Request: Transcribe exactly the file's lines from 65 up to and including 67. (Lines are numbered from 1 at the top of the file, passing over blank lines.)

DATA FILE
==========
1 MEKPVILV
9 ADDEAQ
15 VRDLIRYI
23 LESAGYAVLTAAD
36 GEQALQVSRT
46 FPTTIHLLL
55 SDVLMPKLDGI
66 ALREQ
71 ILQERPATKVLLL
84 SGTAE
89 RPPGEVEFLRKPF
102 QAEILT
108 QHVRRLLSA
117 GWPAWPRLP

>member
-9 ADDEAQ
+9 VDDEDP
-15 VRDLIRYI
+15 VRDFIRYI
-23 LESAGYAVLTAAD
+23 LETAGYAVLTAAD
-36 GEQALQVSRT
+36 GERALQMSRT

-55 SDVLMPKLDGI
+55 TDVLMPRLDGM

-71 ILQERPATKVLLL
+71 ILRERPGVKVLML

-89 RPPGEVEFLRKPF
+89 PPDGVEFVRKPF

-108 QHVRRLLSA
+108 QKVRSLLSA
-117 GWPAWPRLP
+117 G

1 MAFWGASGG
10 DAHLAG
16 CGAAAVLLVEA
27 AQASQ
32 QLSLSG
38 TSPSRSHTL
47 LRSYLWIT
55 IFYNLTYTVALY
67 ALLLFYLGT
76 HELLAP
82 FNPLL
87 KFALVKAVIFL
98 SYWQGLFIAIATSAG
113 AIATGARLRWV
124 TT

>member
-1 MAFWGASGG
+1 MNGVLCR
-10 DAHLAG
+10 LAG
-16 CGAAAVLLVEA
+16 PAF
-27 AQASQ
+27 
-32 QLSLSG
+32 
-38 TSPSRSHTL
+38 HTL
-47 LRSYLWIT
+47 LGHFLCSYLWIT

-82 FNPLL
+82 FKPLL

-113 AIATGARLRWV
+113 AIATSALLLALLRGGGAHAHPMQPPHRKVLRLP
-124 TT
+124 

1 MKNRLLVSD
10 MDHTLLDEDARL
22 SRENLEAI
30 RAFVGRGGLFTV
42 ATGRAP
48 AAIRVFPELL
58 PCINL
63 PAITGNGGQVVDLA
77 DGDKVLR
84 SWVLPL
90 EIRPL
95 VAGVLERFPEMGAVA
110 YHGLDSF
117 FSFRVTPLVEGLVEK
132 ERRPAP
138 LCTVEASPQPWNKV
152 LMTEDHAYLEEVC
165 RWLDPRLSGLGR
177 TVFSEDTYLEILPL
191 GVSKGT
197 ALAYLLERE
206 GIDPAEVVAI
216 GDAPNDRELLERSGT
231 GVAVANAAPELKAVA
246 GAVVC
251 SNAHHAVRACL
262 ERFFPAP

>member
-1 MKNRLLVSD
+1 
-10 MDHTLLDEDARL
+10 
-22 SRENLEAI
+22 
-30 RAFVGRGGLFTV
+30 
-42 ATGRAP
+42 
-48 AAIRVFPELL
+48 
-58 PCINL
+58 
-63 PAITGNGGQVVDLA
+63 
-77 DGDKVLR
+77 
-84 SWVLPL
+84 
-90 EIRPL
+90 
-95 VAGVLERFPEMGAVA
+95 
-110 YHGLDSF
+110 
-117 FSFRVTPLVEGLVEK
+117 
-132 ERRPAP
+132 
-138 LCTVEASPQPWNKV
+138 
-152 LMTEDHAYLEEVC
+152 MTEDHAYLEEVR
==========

+82 FKPLL

-113 AIATGARLRWV
+113 AIATSALLLALLRGGGAHAHPMQPPHRKVLRLP